The 1989 lineup had players from Los Angeles (Sean Higgins), Boston (Rumeal Robinson), Flint, which UM used to own as a recruiting base (Glen Rice, Demetrius Calip), Romulus (Terry Mills), Muskegon (Mark Hughes) and Kentwood (Loy Vaught). Michigan was a NATIONAL program, but honestly, not any more.
To be great you have to get great players. Our counterparts in East Lansing do that each and every year; they stand at the point where the Spartans can lose their best player and STILL make the Final Four because Kalin Lucas is surrounded with so much talent.
Finally, Michigan never really appeared to be the best coached team on the court during most games. The squad cratered too many times in second halves, turning close affairs into losses, mostly on the defensive end. The most vivid example, of course, was Turner’s 35-foot buzzer beater to end the Michigan season in the second round of the Big Ten tournament. He was able to take that shot because no one in a blue uniform was within 20 feet of him, permitting an unrestricted path toward that open shot. That’s coaching because it SO appeared to be Michigan’s intention not to guard him.
The same thing happened at home against the Spartans when Lucas was left wide open to hit the winning jumper. Everyone in Crisler Arena knew who was taking that shot and the players should have been instructed to that very fact.
Coaching is a cruel business; nice men often get rolled over by circumstance. But men’s collegiate basketball is also a business and when someone is not doing the job required to produce results, changes must be made. Michigan needs a major injection of youth and talent and that will only come with a change at the top.
If you need some suggested names, try New Mexico’s Steve Alford (who turned the Lobo program completely around and, for some reason, isn’t wanted by his alma mater at Indiana) or Butler’s Brad Stevens, leading his Bulldogs to the Final Four this year. A former Butler head coach, Thad Matta, seems to be doing just fine, thank you, at Ohio State.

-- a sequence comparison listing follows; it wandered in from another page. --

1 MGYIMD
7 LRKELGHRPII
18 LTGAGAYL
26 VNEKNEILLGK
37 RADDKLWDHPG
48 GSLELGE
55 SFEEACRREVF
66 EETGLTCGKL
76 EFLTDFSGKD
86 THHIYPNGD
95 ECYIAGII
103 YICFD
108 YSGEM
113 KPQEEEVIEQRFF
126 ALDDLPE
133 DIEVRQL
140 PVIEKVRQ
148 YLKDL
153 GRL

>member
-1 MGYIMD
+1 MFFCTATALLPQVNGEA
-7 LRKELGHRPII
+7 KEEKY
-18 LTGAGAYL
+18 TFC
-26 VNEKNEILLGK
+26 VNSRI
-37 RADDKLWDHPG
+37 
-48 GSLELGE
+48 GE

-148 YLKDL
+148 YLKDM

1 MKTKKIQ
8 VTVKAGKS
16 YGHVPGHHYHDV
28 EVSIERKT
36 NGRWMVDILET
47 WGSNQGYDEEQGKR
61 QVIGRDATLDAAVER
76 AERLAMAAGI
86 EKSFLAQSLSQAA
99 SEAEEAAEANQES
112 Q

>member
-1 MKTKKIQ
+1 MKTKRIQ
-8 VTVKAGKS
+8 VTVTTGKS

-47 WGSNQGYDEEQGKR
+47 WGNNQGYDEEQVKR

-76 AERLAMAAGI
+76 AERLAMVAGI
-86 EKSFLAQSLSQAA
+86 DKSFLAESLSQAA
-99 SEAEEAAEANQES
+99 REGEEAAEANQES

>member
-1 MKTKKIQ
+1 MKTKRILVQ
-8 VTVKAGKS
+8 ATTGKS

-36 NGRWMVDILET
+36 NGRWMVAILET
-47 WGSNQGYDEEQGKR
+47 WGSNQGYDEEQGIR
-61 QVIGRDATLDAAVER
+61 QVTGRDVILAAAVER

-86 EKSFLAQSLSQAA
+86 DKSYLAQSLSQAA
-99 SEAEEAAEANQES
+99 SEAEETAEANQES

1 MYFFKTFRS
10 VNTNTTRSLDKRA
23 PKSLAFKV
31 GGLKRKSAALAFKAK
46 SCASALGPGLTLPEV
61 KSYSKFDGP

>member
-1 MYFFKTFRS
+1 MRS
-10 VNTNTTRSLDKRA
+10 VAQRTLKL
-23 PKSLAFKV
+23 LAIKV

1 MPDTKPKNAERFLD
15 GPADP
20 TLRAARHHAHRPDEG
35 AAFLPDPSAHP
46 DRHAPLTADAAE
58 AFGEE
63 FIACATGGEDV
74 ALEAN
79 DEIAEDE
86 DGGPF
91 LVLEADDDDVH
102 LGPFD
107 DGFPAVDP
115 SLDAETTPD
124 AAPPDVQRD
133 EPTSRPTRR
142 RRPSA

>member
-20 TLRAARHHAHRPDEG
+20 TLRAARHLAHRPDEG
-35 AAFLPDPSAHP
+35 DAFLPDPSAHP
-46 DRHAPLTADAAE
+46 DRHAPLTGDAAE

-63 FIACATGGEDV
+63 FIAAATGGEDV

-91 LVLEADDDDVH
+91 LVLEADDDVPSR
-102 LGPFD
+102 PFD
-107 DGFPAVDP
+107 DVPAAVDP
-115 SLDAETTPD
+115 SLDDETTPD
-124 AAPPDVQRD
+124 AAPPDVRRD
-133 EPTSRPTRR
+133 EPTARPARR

Relying on incoming freshmen to lead Michigan back to the Promiseland is an iffy proposition at best and the best players in the state are already committed to East Lansing, not Ann Arbor. Unless they are the likes of John Wall, Carmelo Anthony or Derrick Rose, Michigan fans could be waiting, and waiting and waiting …
As we say in Texas about a certain brand of canned chili, “that’s just too damn long.” It’s time to speed up the clock and it must begin with a housecleaning on the bench.

Thursday, March 25, 2010

GOP now stands for Grand Obstacles Party

This from today's Huffington Post: It's as silly and childish as it gets. And it's ALL done by Republicans.
Senate Republicans fuming over the passage of health care reform are now refusing to work past 2 p.m. -- a tactic they can employ by invoking a little-known Senate rule.

On Wednesday, the Judiciary Committee was forced to cancel a hearing as was the Senate Armed Services Committee.
Sen. Claire McCaskill (D-Mo.) tweeted today : "Disappointed. Rs refusing to allow hearings today. Had to cancel my oversight hearing on police training contracts in Afghanistan."
Sen. Mark Udall also complained that he had to delay a hearing on the cause of Western forest fires.
Making good on Sen. John McCain's threat to withhold all Republican cooperation from Democrats in the Senate in retribution for the majority party using reconciliation to pass health care reform, the GOP used the rule that states committees can only meet when the chamber is in session with the unanimous consent of all members. That consent has almost never been withheld -- until now.